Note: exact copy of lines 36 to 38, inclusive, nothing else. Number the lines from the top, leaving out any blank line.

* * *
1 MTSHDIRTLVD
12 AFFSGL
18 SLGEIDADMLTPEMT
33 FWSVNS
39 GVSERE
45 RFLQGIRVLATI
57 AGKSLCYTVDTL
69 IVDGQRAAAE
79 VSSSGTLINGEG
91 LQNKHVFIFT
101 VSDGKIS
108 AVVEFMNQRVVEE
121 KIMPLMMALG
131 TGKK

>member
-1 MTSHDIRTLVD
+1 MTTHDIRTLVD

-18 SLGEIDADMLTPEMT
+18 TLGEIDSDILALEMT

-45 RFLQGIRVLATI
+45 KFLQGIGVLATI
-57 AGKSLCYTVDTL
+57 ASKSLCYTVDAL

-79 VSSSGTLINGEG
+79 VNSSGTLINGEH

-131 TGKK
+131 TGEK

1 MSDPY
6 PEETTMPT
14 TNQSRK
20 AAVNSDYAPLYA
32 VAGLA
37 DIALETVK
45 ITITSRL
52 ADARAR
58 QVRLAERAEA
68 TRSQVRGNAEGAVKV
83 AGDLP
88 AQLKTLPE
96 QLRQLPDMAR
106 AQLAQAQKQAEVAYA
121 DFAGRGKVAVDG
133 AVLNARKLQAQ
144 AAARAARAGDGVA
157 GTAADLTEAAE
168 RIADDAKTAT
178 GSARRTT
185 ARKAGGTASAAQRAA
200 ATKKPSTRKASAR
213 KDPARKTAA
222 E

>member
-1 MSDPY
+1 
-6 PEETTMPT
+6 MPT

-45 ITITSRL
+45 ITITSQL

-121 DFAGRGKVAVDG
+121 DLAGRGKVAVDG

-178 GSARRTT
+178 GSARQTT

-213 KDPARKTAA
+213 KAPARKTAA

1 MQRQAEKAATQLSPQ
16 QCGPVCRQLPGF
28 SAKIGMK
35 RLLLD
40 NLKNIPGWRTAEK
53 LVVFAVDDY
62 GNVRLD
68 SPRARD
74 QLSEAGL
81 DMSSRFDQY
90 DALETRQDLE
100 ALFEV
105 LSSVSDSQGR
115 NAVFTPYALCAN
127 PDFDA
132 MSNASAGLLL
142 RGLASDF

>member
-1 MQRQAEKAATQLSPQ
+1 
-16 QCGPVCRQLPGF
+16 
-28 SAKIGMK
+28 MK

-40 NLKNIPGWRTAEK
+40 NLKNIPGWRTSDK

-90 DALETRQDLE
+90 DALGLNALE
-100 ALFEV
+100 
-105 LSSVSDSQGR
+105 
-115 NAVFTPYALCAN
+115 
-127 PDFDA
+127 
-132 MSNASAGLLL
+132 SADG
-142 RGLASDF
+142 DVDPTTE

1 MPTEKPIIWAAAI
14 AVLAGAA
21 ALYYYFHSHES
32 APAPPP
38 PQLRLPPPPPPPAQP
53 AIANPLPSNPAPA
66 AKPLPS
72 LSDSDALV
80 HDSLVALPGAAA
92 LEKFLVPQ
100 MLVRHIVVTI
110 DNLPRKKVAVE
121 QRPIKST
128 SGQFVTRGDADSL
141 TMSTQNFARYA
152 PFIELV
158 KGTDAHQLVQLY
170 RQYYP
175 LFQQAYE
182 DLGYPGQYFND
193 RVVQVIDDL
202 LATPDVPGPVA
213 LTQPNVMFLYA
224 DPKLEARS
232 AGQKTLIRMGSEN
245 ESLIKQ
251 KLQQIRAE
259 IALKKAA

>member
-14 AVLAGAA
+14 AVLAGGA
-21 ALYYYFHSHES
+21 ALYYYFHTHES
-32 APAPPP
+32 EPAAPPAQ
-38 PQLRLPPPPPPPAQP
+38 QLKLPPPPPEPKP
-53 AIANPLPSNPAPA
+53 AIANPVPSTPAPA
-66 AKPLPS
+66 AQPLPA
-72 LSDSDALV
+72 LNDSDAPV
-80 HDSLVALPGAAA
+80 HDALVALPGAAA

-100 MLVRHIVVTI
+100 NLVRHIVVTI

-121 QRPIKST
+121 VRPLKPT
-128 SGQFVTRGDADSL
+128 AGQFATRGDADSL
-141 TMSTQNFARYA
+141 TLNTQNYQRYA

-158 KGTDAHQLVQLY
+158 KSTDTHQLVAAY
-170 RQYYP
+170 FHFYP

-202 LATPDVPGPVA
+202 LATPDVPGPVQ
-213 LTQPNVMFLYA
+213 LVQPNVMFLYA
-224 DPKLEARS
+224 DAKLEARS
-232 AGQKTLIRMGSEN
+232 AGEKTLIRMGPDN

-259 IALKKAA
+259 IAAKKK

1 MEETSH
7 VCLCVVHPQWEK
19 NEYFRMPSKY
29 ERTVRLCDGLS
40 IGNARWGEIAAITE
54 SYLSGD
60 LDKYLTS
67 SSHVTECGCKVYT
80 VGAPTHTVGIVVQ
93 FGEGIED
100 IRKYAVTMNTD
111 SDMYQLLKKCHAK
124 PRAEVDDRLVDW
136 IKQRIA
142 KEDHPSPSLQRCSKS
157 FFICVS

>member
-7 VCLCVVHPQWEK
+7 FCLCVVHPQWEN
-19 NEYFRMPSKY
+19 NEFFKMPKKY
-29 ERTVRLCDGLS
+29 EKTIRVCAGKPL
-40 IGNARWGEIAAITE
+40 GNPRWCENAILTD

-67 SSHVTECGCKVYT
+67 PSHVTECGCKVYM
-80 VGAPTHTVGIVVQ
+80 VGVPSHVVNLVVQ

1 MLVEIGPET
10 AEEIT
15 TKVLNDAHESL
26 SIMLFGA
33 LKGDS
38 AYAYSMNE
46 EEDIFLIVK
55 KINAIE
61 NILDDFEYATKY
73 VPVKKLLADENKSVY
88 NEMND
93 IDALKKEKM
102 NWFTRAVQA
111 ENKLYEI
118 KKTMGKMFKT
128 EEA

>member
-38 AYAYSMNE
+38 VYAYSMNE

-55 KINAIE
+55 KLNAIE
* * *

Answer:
58 QVRLAERAEA
68 TRSQVRGNAEGAVKV
83 AGDLP